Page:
enter image description hereenter image description hereenter image description hereCan I add a sub panel feed off my 200A service box? If so what are the requirements?

Or would I need to run it from the main house breaker inside the house and wire from there? I currently have a 125amp? subpanel right next to my service box on the side of my house. But it is wired not into the lugs, but into a 50 amp breaker that says "backfeed do not touch" for that breaker..

This subpanel is for an inground pool and I was going to add a heat pump to it.

Want it to be safe, but not spend a fortune or alot of work.

  • 3
    Can you post photos of all panels involved? May 19, 2019 at 1:16
  • See photos i forgot to mention I am trying to add a 70 amp 240v heat pump to this setup May 23, 2019 at 15:42
  • Can you figure out what gauge the tap wires running to the outside subpanel are? May 23, 2019 at 22:23
  • A picture of your indoor panel would be useful too -- since the feed to your outdoor panel is tapped off of the same feeder, how much is being used by the other panel is an important consideration. Plus, adding a 70A 240V load to a 200A service is a lot, so it's also a good idea to check that we won't be overloading your main breaker.
    – Nate S.
    Feb 12, 2021 at 16:35

2 Answers 2


I don't think that's a 125 amp wire. My bet is that's an 8 gauge wire feeding that whole panel, so 50 amps per leg. I wouldn't bank on it being more than that.

Whether or not you can add more is another question. You've got a 20 amp 240v breaker and a 20 amp 120v breaker. You could add another 20A to the one leg with only 20A (the unused slot below the single 20A) and be OK. You just can't exceed 50A on any given leg.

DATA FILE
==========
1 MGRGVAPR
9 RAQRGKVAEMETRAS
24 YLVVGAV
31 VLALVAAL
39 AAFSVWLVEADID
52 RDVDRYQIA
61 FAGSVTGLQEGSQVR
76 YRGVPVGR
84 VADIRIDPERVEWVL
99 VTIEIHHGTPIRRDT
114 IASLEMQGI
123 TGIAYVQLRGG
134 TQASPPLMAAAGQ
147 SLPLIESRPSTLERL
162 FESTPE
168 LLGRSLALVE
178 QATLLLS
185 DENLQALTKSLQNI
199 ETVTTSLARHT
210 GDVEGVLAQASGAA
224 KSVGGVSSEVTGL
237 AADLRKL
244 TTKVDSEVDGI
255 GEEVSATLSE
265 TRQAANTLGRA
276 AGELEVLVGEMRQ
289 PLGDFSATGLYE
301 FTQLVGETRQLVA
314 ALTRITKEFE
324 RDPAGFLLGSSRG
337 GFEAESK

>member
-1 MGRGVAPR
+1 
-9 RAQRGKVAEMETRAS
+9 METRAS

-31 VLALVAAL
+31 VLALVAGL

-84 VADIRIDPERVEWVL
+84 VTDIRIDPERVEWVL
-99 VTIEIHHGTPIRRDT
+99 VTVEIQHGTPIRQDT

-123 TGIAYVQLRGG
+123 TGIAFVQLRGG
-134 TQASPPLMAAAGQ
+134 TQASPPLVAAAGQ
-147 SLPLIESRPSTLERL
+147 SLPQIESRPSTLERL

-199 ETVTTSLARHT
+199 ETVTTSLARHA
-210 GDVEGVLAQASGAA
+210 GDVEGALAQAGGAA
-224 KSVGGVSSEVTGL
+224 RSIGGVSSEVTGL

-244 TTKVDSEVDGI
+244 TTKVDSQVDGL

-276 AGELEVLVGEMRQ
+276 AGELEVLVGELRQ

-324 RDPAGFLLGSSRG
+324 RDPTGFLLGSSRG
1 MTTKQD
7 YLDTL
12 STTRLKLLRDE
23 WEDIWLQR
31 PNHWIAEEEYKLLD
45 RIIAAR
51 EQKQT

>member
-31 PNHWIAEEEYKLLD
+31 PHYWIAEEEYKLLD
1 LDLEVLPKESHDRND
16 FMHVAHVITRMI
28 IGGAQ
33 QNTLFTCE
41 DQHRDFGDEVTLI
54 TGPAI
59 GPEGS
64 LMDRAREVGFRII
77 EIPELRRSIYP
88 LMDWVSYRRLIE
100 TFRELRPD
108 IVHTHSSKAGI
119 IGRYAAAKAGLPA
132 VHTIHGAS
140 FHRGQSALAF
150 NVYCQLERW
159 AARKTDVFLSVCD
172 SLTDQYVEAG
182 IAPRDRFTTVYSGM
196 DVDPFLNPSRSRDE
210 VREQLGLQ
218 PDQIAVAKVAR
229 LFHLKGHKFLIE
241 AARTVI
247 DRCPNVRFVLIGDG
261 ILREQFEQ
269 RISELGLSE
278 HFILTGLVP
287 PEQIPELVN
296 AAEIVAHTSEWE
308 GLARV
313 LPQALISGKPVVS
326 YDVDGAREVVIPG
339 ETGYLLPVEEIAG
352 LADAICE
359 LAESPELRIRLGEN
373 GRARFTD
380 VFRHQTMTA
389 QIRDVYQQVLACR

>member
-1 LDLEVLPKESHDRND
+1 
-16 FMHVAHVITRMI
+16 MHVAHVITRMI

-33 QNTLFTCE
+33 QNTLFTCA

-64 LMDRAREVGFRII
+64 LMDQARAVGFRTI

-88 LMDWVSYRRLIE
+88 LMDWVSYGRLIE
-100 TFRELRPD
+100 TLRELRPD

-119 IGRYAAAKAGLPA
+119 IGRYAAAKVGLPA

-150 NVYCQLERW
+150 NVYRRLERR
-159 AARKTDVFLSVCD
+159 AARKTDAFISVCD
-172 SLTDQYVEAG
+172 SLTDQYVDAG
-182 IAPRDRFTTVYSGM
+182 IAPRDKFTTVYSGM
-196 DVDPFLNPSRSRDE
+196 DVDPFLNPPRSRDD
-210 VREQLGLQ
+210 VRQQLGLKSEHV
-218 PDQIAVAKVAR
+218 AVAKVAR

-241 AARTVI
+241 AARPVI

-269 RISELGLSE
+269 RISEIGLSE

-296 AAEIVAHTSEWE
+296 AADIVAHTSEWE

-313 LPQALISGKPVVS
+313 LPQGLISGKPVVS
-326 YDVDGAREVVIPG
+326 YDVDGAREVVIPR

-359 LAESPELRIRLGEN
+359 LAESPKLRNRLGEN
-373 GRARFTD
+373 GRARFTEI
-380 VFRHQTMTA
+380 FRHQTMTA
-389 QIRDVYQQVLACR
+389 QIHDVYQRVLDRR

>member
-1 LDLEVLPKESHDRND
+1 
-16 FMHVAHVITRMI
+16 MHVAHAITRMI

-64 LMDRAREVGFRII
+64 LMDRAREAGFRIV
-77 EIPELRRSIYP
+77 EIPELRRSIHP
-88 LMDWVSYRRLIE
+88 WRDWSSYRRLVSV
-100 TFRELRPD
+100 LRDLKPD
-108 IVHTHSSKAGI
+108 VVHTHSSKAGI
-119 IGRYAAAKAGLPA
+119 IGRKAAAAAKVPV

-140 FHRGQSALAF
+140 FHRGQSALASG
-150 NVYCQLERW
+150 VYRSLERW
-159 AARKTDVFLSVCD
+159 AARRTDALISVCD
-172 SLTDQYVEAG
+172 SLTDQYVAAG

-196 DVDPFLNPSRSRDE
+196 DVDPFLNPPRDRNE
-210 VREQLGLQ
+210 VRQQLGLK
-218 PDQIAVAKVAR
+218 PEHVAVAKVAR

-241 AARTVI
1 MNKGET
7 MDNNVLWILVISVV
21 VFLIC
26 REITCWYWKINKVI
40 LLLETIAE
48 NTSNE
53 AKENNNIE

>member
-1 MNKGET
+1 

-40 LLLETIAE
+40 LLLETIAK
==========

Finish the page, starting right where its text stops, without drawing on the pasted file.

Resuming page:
• Depends on the actual loads, perfectly normal to have "sum of branch breakers" larger than "main breaker" on most panels, so while 50A draw cannot be exceeded (without changing wire and input breaker, though I do have to question if that tap setup is legit anyway, as it stands, since it appears to put 200A onto the probably 8 gauge wires leading to the 50A backfeed/main), you might (depending on actual loads) be just fine adding another 20A 240V breaker.
    – Ecnerwal
    May 23, 2019 at 14:25
  • Yeah, that saddle joint doesn't look kosher to me either.
    – Machavity
    May 23, 2019 at 14:45
  • Would you suggest that I run higher gauge wire back from the main circuit breaker panel in the garage back outside to this subpanel to fix this and handle the additional 60amp load? May 23, 2019 at 15:32
  • I am trying to add a 240v 70amp max heat pump to this setup somehow. May 23, 2019 at 15:40
  • 1
    Yeah, it's generally not a good idea to have a breaker higher rated than the incoming breaker. So it would be a good idea to upsize to 100 amp and 2 gauge THHN (will require a conduit upsize). I would also feed it off your main panel and not try to reuse that weird (and possibly not code) saddle attached to the main
    – Machavity
    May 23, 2019 at 15:50

The current wiring does not appear to violate any codes as the 10 Foot Tap Rule allows such an installation. With that said I would advise going away from using any further taps as it can be a headache in the future. The best solution would be to replace the Meter/Main Panel with a Panel having space for more than just the main breaker. This will give you almost unlimited options for future exterior power requirements (Future Car Charger??). However that would be costly, require the involvement of your utility company and require a shutdown of all power. If you are not willing to go to that expense/trouble then I would suggest connecting to your interior breaker panel or your outdoor sub panel so long as your new load doesn't exceed about 30 Amps.

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